Post 612 –by Gautam Shah
Designers need to follow quality parameters for their Projects, Products or Services. A designer, as a professional, strives to assure that projects when completed provide the intended benefits with planned level of inputs. Quality represents the fundamental economics of the input-output equation. The emphasis is upon maximizing the achievements, value addition and minimizing process effort, resource wastage.
Designers wish to project their professionalism through their deliverables, and also attitude, both of which converge as pursuit for quality. The conscience for quality has THREE facets, a Personal need, Governmental requirement and Social obligations. In the first case, it just too subjective and changeable. In the second instance, it is often compulsory, restrictive and punitive. In the last case, there are many stakeholders.
Quality in Design results from an interaction between `what the product is‘ and `what the users do with it‘. There several primary issues, against which quality judgements are made, like: comfort level, variety, novelty, prestige, economy, size, ergonomics, anthropometrical possibilities, other or secondary uses, etc., and the secondary issues of social, cultural, psychological, political and other relevancies. The issues that face vast economic, cultural and racial variations, may not meet the specific quality perceptions.
Quality is an issue how the projects, products or services are carried out or employed, and also how the external conditions support the usage. A product that is satisfactory in every respect may fail, if the external use conditions are drastically altered. A designer needs to assure the project initiators, project users, project operators and the society.
Quality is both a perception and a value judgment, concerning human satisfaction; the basis for both is ever changing. As per ISO 8402 `The concept of quality is the totality of features and characteristics of a project, product or service that bear on its ability to satisfy stated or implied needs’. The characteristics of a project, product or service, by themselves, cannot determine the measure of quality. A project, product and services when satisfactory in every respect, can fail, if the external use conditions are drastically altered during its execution. Similarly a project, product and services, however, successful may not be conscientious enough, if the creator is not inspired to do better next time. An enhancement of satisfaction is the key element of quality conscience.
Quality results from a three-way interaction between:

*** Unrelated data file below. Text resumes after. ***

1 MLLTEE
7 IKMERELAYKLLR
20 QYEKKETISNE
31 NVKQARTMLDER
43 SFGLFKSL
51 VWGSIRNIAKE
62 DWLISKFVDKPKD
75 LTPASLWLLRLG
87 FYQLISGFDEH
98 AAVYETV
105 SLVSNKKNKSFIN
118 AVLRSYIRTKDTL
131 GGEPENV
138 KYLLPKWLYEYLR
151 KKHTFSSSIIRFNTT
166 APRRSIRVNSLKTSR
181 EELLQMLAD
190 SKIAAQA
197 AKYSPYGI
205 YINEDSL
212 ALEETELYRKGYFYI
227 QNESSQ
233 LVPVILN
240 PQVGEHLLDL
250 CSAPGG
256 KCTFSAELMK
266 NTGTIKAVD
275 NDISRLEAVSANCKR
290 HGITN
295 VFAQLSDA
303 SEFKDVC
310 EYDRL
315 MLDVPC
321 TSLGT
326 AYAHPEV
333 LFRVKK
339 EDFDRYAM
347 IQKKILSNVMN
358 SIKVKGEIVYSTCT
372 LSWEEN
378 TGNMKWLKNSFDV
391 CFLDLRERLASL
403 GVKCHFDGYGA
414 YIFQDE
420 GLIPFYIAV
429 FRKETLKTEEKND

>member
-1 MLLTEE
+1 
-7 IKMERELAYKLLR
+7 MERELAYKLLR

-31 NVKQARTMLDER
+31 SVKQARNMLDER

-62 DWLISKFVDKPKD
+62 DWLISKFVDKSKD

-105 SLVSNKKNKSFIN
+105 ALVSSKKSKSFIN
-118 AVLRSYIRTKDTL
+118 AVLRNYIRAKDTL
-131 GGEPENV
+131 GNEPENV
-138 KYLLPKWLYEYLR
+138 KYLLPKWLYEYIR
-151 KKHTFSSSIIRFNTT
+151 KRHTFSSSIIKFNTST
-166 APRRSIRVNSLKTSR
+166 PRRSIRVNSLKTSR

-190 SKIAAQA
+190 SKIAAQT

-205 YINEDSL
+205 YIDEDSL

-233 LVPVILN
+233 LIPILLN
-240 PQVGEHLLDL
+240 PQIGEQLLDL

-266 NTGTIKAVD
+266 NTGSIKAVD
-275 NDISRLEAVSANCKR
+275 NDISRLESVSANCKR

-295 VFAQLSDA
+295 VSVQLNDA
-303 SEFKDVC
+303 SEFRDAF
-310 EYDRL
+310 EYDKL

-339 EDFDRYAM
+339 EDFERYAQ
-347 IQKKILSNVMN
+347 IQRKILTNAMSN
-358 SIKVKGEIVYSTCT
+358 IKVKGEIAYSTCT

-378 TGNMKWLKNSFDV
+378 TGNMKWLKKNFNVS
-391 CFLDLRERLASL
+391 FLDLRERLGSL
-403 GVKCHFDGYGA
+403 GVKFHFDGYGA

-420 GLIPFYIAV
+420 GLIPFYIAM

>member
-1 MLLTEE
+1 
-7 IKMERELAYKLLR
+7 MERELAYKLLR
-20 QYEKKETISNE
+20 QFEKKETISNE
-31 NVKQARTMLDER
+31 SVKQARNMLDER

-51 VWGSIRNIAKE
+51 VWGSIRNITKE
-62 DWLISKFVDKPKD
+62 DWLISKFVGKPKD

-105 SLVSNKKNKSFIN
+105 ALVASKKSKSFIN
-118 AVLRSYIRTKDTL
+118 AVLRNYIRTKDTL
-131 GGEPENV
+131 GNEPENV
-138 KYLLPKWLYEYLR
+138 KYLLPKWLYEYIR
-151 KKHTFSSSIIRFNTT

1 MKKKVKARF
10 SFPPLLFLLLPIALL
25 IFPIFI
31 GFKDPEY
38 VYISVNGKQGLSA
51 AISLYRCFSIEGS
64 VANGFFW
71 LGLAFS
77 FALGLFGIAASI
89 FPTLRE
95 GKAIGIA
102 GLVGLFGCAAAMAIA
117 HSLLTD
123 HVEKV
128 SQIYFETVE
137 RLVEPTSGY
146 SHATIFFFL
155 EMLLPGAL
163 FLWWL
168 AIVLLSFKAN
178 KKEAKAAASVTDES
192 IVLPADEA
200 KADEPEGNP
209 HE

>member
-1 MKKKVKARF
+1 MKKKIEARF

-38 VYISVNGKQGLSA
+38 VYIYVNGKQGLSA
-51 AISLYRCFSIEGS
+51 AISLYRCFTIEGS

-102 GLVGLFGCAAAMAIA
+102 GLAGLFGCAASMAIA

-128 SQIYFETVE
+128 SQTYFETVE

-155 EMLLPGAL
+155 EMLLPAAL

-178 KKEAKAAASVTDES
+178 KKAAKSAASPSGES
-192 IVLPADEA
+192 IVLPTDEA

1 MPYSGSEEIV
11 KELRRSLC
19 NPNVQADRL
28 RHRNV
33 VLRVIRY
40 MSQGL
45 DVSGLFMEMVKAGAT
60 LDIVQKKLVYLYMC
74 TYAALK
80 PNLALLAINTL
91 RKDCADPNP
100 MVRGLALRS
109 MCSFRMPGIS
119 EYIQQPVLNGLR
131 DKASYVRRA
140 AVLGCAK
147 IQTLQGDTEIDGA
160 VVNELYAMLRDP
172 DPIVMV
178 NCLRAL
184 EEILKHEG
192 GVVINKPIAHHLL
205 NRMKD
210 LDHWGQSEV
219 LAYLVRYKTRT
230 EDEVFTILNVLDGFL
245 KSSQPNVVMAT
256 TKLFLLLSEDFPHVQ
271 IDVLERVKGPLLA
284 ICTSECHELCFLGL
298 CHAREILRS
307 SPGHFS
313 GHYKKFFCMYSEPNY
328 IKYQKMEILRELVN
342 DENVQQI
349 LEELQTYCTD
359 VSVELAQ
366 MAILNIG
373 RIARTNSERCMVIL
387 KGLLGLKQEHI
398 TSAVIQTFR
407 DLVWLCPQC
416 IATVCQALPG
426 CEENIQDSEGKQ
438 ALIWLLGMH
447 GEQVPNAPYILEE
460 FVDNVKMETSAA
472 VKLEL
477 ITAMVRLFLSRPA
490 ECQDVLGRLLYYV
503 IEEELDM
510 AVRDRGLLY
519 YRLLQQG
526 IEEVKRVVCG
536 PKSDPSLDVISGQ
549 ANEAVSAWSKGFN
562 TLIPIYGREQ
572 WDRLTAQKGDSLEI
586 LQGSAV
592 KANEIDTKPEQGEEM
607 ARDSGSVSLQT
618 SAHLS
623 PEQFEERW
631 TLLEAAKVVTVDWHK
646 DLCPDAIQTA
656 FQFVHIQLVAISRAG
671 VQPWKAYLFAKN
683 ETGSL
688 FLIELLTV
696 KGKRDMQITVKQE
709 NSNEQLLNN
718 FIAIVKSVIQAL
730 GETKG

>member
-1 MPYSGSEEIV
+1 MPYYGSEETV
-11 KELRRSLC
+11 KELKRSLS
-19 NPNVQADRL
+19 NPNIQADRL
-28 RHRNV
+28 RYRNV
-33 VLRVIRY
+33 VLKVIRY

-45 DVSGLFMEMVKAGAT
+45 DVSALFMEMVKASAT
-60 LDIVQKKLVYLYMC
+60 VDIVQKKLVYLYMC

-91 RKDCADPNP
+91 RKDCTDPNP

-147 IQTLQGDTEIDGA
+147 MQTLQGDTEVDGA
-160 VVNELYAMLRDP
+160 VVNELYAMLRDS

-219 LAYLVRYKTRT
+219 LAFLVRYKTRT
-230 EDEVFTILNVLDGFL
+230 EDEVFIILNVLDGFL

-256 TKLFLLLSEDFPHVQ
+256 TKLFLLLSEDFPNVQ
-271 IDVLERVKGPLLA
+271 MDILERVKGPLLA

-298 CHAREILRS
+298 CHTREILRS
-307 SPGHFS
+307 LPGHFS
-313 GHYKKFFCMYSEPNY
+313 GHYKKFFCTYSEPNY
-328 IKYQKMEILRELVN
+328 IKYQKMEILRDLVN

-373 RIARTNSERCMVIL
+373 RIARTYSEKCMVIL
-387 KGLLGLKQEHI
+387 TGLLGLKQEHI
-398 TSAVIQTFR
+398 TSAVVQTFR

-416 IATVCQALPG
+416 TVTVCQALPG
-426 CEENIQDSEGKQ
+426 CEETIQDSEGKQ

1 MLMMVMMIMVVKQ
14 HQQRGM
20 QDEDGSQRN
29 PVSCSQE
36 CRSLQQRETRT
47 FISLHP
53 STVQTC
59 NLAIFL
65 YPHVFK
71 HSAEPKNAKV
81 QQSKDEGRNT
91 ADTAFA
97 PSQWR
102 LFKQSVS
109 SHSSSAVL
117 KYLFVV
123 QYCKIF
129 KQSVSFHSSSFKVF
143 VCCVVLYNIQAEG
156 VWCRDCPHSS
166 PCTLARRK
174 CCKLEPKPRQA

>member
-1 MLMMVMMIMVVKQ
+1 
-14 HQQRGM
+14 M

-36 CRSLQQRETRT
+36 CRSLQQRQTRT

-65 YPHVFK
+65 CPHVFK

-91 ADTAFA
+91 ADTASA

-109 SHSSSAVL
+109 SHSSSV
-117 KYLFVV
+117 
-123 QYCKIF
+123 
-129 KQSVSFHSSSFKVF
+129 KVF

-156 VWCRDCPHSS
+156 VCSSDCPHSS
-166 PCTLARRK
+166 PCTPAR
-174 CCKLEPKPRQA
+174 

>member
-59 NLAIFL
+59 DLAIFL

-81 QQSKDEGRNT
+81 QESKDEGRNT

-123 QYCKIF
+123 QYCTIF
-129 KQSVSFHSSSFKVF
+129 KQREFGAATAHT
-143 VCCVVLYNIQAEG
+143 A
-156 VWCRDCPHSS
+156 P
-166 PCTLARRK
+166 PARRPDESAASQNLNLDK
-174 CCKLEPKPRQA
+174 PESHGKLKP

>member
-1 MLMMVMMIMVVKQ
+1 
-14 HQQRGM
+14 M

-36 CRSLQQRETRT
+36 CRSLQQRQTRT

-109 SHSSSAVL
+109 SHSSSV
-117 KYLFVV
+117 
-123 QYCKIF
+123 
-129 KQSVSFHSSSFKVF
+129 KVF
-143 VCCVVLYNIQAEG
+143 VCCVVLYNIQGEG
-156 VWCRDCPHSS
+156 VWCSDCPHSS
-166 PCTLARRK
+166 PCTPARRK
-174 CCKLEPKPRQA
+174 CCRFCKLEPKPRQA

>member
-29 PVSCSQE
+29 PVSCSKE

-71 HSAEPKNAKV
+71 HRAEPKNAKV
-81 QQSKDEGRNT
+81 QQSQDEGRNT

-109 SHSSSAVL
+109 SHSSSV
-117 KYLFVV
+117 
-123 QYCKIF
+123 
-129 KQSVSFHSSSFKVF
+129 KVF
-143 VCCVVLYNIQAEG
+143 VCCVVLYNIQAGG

● The nature of the project, product or service, as perceived by the originator, i.e. the thing in its own entirety.
● The user’s original needs and altered expectations, as a result of interaction with a completed project or product.
● The operations or functioning of a project, product or service, as reflected in training, servicing, parts availability, ease of replacement, warranties etc.
A Designer prepares a project brief for determining all requirements, such as: user and clients’ needs and demands, technical requirements, statutory obligations, prevailing standards, current styles, available technologies, etc. The client is not a user, and the product specifier is the marketing team, both of whom may not understand these aspects, so in it is left to the designer to fill in the gaps.
For developing quality meticulousness it is very necessary that all matters relating to quality control are well documented. A well-documented brief serves as a benchmark for assessing the level of the quality being achieved. Wherever Quality control documents that are formal, transparent and accessible, to all stack holders (clients, users, public and competitors), the projects, products and services have greater quality assurance.
As a Design gets under-way and the design presentations, in colour, 3D format, reality models, and now in virtual animations, the stakeholders ‘truly’ react to the Design. The Stakeholders, the client, sample users, and marketing team, now ‘due to their subjective involvement’, become extra perceptive to all issues of Design. A designer should see this as the inevitable, and be prepared to modify the design at a late stage. As the Item is launched once again the designer faces a barrage of new demands, requiring substantial to a complete rethink of the design.
This is the 7 th article of 20 topics series on ISSUES for DESIGN